Philanthropy

All Articles in the Category ‘Philanthropy’

Russell Wilson: I Am All In

Russell Wilson visits patients and their families at Seattle Children's each Tuesday.

Russell Wilson visits patients and their families at Seattle Children’s each Tuesday.

Each Tuesday, the hospital is decked out in blue and the halls are buzzing with excitement as Russell Wilson stops by to visit with our patients. In this blog, Russell shares why he is so dedicated to supporting the families at Seattle Children’s. 

Sunday is game day for me, but my best day is Tuesday when I visit Seattle Children’s. All the amazing opportunities I’ve had on the field can’t compare to helping kids whose lives are on the line.

I started volunteering a couple of years ago. I’m humbled by the courage of the patients and families I meet and proud to witness the amazing work of the nurses and doctors who care for them.

Hospitals aren’t scary for me. I spent a lot of time visiting my dad in one before complications from diabetes took his life in 2010. He was only 55 years old. His experiences helped me better understand the unique challenges that hospitalized children and their families face. Their strength has been an inspiration to me. Read full post »

Seattle Children’s Research Institute’s Top Accomplishments of 2014

Hendricks Headshot 2

Now that the halls have been decked and the most wonderful time of the year is over, Dr. Jim Hendricks, president of Seattle Children’s Research Institute, took down the holiday tinsel from his work station and spent a moment reflecting on the research institute’s greatest accomplishments of 2014.

There were so many exciting developments over the past year that it’s impossible to fit them all in one short list, but here are some outstanding achievements that come to mind.

  • Our investigators had an incredibly successful year when it comes to funding, including government, nonprofit and industry sources. Our total funding increased from $76 million in fiscal year 2013 to nearly $92 million in fiscal year 2014, which represents a 21% increase. This success is a testament to the talent of our investigators considering that the competition for federal grants has increased steadily as the available federal funding has decreased. This funding will help us get closer to finding more treatments and cures for pediatric diseases.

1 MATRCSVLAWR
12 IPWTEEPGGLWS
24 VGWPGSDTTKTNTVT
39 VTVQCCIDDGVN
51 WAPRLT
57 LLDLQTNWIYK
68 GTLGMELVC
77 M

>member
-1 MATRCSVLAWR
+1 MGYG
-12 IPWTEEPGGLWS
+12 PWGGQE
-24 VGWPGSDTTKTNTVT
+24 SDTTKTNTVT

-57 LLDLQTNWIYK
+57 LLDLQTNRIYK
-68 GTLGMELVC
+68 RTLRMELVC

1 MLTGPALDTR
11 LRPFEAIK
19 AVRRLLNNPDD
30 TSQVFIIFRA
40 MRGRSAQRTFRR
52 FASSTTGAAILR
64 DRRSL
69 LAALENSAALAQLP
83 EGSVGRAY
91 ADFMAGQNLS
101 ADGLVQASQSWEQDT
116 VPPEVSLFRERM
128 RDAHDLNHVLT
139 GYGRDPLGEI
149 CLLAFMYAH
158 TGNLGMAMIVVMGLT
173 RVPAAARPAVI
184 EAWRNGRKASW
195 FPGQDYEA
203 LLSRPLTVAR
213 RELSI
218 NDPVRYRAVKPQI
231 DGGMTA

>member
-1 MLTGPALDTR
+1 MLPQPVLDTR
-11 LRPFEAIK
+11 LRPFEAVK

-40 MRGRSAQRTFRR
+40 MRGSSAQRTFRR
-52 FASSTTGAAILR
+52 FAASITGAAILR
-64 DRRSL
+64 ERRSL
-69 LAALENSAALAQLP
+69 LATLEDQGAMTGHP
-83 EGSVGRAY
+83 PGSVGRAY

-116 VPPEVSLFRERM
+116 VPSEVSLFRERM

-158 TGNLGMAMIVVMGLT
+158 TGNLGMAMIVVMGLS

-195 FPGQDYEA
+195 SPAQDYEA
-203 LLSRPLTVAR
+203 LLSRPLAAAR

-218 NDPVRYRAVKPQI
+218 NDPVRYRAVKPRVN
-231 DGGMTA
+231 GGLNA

• We continued our first T cell cancer immunotherapy clinical trial this year and opened enrollment for two additional trials. This ground-breaking therapy reprograms the body’s infection-fighting T cells to find and destroy cancer cells with minimal side effects. While our first trial, PLAT-01, continues treating patients with relapsed leukemia, a second trial treating leukemia patients with T cell immunotherapy has had great success thus far. Additionally, a new trial opened in November to treat neuroblastoma using immunotherapy.

Read full post »

Pushing Limits, Saving Lives

As we head into the New Year, we’d like to reflect on some of the incredible clinical advancements of 2014 that show how our doctors have gone the extra mile for our patients.

In the Children’s HealthLink Special video above, watch how futuristic medicine has saved the lives of the littlest patients at Seattle Children’s. From 3D-printed heart models to liquid ventilation, doctors and families reveal the amazing benefits of innovative treatments that challenge the status quo. Read full post »

A Year in Review, Looking Back at the Top Posts of 2014

New YearIn honor of the New Year, we’re taking a look back at some of our most popular and memorable blog posts from 2014. Below is a list of our top 10 posts. Here’s to another great year of health news to come. Happy New Year!

Lung Liquid Similar to One Used in Movie “The Abyss” Saves Infant’s Life, Doctors Encourage FDA Approval of Clinical Trials

Two doctors at Seattle Children’s went the extra mile to save Tatiana, one of the sickest babies they’ve ever seen. They got ‪FDA‬ approval to use a long-forgotten drug and are now inspired to help make this drug available to save more lives.

Visit with Macklemore Helps 6-Year-Old Heart Patient Recover

AJ Hwangbo was a happy-go-lucky 6-year-old without a worry in the world until mid-November when he developed a life-threatening heart condition. While specialists at Seattle Children’s Hospital helped AJ heal physically, the young boy struggled to bounce back emotionally. But, AJ’s joyful spirit returned after hospital staff arranged for him to meet his hero – local artist Macklemore. Read full post »

Spreading Christmas Cheer at Seattle Children’s

Santa and Baby - CopyA hospital bed is not where most children wish to spend the holidays. They may worry Santa won’t be able to find them on Christmas. Fortunately, Seattle Children’s is Santa’s final – and favorite – stop along his Christmas route! Come Christmas morning, with his trusty elves in toe, he makes his way through the hospital to visit every single patient and their families. Read full post »